Grant Opportunities

American Council of Learned Societies (ACLS) Digital Extension Grants (U.S.)

American Council of Learned Societies (ACLS) Digital Extension Grants (U.S.)


Deadline: 15-Dec-20

The American Council of Learned Societies (ACLS) invites applications for ACLS Digital Extension Grants, which are made possible by The Andrew W. Mellon Foundation. The grants are designed to advance humanistic scholarship by enhancing established digital projects, extending their reach to new communities of users, and supporting teams of scholars at all career stages as they participate in digital research.

This program aims to promote inclusion and sustainability by extending the opportunity to participate in the digital transformation of humanistic inquiry to a greater number of humanities scholars.

Funding Information

Awards provide funding of up to $150,000 for project costs.
A portion of grant funds must go towards collaborations with new project partners who could benefit from access to the infrastructure at the project’s host site or from substantive participation in the development of the project.
Grants may be used to cover salary replacement, staffing, equipment, and other costs.
Tenure: 12-18 months, to be initiated between July 1, 2021, and December 31, 2021.
Program Activities

ACLS Digital Extension Grants support projects that have advanced beyond the start-up phase of development as they pursue one or more of the following activities:

Developing new systems of making established digital resources available to broader audiences and/or scholars from diverse institutions.
Extending established projects and resources with content that adds diversity to the digital domain.
Fostering new team-based collaborations between scholars at all career stages. Projects that convene, train, and empower communities of humanities faculty and/or graduate students around established digital research projects, as well as projects that allow scholars from institutions with a limited digital infrastructure to exploit digital resources or to participate in existing labs or working groups, are especially welcome.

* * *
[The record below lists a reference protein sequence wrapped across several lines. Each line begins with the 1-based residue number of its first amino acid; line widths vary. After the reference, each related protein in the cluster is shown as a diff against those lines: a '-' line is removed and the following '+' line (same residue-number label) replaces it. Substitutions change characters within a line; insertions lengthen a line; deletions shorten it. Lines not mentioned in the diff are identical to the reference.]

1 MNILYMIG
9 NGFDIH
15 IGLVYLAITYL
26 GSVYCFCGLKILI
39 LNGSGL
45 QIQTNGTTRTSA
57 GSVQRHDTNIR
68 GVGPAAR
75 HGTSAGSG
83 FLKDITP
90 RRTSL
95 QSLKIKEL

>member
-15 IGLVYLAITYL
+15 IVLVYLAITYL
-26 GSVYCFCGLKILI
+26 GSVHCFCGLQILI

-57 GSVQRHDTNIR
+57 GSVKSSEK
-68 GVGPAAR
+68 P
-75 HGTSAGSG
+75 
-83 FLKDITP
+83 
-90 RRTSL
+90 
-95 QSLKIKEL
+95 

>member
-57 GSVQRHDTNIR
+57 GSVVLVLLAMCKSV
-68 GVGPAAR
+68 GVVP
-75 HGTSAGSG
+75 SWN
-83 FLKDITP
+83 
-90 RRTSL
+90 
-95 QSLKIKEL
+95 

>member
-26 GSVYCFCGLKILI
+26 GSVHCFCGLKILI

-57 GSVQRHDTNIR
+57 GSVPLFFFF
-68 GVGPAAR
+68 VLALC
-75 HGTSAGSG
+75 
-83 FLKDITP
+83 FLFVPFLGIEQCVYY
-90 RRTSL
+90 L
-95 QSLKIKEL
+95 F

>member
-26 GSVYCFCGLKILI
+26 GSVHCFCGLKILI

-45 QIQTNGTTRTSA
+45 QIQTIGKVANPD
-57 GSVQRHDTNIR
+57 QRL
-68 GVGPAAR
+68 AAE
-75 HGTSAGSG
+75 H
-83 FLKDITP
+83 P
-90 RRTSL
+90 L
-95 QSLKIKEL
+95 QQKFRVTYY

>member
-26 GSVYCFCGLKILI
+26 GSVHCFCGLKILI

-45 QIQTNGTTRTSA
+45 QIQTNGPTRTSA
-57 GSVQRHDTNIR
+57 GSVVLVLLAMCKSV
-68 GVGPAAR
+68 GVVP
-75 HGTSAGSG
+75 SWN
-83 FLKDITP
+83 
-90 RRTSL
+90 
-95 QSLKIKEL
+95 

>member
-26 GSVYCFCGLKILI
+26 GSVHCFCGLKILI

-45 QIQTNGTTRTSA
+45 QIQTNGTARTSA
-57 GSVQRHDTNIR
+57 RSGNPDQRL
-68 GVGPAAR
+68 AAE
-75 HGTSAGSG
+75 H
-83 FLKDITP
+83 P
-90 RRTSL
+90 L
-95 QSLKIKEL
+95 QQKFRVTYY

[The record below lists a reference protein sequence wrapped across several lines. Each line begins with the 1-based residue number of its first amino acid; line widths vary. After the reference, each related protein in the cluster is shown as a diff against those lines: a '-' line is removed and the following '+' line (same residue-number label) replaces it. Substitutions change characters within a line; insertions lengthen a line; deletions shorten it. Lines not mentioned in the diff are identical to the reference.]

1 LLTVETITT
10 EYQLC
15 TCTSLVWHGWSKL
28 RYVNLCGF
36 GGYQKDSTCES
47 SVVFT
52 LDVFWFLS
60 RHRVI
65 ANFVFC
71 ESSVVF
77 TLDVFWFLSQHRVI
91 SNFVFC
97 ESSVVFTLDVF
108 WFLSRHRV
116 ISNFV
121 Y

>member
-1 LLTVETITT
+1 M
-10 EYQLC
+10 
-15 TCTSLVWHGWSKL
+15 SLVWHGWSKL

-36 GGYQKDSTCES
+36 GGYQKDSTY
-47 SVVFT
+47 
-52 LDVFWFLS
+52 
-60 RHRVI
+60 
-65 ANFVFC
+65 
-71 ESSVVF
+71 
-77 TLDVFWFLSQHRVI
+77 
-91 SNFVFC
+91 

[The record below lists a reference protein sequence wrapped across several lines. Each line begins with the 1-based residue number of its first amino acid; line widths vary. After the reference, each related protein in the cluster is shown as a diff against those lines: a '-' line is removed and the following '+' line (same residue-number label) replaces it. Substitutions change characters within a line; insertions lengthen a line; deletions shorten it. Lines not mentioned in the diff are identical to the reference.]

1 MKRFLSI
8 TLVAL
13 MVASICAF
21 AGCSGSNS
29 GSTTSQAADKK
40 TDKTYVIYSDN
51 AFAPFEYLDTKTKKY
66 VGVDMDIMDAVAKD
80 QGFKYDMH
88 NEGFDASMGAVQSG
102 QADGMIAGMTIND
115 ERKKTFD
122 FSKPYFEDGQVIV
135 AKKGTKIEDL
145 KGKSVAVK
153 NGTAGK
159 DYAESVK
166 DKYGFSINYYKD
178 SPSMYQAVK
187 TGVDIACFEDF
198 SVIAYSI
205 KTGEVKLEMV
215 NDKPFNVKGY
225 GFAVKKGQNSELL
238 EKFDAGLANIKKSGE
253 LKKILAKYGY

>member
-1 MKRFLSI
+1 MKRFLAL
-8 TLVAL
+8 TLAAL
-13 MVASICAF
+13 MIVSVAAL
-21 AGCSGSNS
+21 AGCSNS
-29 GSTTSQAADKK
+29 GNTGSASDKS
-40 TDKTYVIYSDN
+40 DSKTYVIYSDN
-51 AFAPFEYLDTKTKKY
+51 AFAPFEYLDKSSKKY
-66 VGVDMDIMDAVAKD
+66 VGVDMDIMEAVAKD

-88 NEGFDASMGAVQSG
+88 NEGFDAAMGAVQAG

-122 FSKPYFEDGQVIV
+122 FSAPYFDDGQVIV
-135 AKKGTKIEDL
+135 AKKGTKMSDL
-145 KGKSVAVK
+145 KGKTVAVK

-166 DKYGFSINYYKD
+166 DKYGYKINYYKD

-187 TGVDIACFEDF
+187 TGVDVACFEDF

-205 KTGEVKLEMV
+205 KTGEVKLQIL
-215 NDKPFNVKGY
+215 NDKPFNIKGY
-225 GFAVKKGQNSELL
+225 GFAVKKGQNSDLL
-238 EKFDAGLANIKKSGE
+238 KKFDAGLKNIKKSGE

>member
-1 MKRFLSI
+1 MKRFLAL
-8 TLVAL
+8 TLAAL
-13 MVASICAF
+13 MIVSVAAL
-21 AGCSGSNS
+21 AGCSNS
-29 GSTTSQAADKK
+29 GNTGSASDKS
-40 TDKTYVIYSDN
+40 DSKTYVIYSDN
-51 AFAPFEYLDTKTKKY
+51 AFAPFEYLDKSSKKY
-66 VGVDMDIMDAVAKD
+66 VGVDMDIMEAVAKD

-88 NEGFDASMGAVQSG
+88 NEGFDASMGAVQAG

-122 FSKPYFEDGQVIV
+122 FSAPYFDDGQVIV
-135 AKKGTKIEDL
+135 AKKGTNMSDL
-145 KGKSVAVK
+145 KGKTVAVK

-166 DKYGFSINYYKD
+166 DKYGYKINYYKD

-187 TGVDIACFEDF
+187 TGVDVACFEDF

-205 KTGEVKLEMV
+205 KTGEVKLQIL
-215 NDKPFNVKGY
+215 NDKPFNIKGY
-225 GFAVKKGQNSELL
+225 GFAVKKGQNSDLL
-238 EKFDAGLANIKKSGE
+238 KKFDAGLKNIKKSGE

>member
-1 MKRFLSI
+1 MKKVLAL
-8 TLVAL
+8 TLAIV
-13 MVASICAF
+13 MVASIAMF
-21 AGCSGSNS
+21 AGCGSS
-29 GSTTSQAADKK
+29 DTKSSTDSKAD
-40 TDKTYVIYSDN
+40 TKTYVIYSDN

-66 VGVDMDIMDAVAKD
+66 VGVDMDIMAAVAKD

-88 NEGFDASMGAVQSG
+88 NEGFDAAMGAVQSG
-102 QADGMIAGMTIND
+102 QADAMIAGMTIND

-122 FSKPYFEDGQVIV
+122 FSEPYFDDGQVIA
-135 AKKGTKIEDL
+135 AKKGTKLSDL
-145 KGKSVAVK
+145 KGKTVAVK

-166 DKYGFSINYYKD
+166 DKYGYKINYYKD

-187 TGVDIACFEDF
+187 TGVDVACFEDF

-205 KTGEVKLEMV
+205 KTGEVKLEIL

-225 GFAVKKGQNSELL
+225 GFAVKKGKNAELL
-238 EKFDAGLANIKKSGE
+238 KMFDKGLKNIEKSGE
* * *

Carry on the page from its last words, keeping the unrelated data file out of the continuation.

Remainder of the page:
Creating new forms and sites for scholarly engagement with the digital humanities. Projects that document and recognize participant engagement are strongly encouraged.
Eligibility Criteria

Projects must be hosted by an institution of higher education in the United States.
The project’s principal investigator must be a scholar in a field of the humanities and the humanistic social sciences.
Projects must have advanced beyond the start-up or prototyping phase of development.
Evaluation Criteria

Peer reviewers in this program are asked to evaluate all eligible proposals on the following five criteria:

The project’s capacity to extend the franchise of digital scholarship throughout the academy.
The feasibility of extension and renewal plans.
The project’s intellectual, technological, and institutional sustainability.
The project’s intellectual scalability. Will it engage the scholarly field it concerns in a significant way?
The project’s articulation with local infrastructure at the institution(s) at which the project and teams will be based.
Application Requirements

Applications must be submitted online and must contain the following components:

Project Narrative, 10-pages, double-spaced, in Times New Roman 11-point font. The narrative must include the following sections: